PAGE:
3 Types Of Vampire Even Worse Than The Kind We Know

A vampire that hops instead of walking's a bad idea.
3 Types Of Vampire Even Worse Than The Kind We Know

Vampires have varied a bit over the course of the past few decades of fiction, but they never seem to get too weird. There's a simple reason for this: We have to want to have sex with them. Yeah, whether we're talking about Anne Rice vampires, Twilight vampires, or True Blood vampires (or even some of the bolder characters from Dracula), all that talk about penetration and exchanging body fluids gets very sexual, which means stories rarely show bloodsuckers to be as grotesque as the imagination allows. 

If you want your vampires weirder, look at other cultures' versions of the myth. Take the Jiangshi, Chinese vampires first documented during the Qing Dynasty but possibly going back much earlier. The legend of the Jiangshi makes full use of the idea that vampires are dead. Their flesh rots, and they suffer from rigor mortis. That means they're too stiff to walk normally, instead getting around by hopping. Indeed, they are known as "Chinese hopping vampires." Their chief weakness, probably, is collapsing due to sheer embarrassment. 

In many ways, Jiangshi are more like zombies than vampires. But they rest in coffins, and they seek to suck out your life force. Below is a picture of some people wearing Jiangshi costumes. We also found many photos of cosplayers dressed as something called Jiangshi Shuten Douji, but that is not relevant, and also not safe for work.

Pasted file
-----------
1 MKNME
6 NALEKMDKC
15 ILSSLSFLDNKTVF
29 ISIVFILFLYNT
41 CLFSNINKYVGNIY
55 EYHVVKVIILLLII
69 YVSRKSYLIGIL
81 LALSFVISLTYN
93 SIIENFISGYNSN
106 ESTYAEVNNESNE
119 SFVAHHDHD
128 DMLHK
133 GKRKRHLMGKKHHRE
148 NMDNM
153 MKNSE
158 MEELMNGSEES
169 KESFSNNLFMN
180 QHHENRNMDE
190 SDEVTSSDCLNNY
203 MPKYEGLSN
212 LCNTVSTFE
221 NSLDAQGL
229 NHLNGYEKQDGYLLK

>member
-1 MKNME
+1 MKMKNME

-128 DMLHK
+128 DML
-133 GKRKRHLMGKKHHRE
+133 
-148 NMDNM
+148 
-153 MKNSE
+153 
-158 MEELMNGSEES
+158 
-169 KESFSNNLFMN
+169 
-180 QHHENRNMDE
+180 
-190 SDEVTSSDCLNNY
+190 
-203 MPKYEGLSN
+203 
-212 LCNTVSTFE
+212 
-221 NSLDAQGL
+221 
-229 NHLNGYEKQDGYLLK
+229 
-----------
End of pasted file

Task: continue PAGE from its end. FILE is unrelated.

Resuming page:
jiangshi costume

Dick Thomas Johnson

You can recognize Jiangshi from their dress sense, which is 250 years out of date. 

Next, let's mention the most ridiculous vampire of all. The Romani in Kosovo believed that pumpkins and watermelons may transform into vampires if left long enough untouched. Possibly, the myth of the vampire watermelon comes from how certain fruits take on the appearance of bloody skin as they age. Alternatively, this myth is so ridiculous that no one truly believed it, and the Romani told it to visiting scholars as a joke.

Allow us to quote the Encyclopedia of Vampire Mythology: "Fortunately, the vampire pumpkin does not actually attack anyone in a physical way, making it quite possibly the most harmless of all vampires; however, it does ooze blood and roll about on the floor making an annoying 'brr, brr, brr' sound." The encyclopedia is not a work of comedy, and this description is based on the research of ethnographer Tatomir Vukanović.


William Bout/Unsplash

And the research of Leo Gallagher, Vampire Hunter

Last up for today are the Cihuateteo of Aztec legend. The Cihuateteo live in the underworld then come to Earth on five specific days of the year to attack children and other victims. Though they drink your blood and paralyze you, this does not turn you into a vampire. Instead, a Cihuateteo is created when a mother dies in childbirth. The Aztecs saw childbirth as a battle between a mother and the gods. Those who succeeded got a child; those who died became Cihuateteo. 

A terracotta statue depicting an El Zapotal cihuateotl.

Vassil/Wiki Commons

And received a belt made of living snakes.

This was, you might say, not a terribly respectful way of remembering women who died in labor. The Aztecs imagined such women as evil spirits, with the breasts and stomach of someone who has just given birth but childless and therefore eager to replace the kid who never was. To that end, she'd kidnap children, or seduce men to get pregnant once more. 

See, we knew it: There's no getting around sex with vampires. It's a universal myth. Which explains why we've been seeing all those pumpkins with holes drilled in them. 

Top image: Vassil/Wiki Commons


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